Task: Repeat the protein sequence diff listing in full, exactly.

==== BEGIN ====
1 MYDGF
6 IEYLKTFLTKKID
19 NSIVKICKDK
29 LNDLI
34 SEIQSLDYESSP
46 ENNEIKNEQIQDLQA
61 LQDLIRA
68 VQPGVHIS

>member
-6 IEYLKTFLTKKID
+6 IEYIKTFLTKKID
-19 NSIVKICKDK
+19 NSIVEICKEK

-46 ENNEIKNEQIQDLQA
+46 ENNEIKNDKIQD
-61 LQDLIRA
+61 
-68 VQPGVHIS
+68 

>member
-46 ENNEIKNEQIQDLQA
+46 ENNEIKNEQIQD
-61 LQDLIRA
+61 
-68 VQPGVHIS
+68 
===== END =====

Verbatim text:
1 MYDGF
6 IEYLKTFLTKKID
19 NSIVKICKDK
29 LNDLI
34 SEIQSLDYESSP
46 ENNEIKNEQIQDLQA
61 LQDLIRA
68 VQPGVHIS

>member
-6 IEYLKTFLTKKID
+6 IEYIKTFLTKKID
-19 NSIVKICKDK
+19 NSIVEICKEK

-46 ENNEIKNEQIQDLQA
+46 ENNEIKNDKIQD
-61 LQDLIRA
+61 
-68 VQPGVHIS
+68 

>member
-46 ENNEIKNEQIQDLQA
+46 ENNEIKNEQIQD
-61 LQDLIRA
+61 
-68 VQPGVHIS
+68 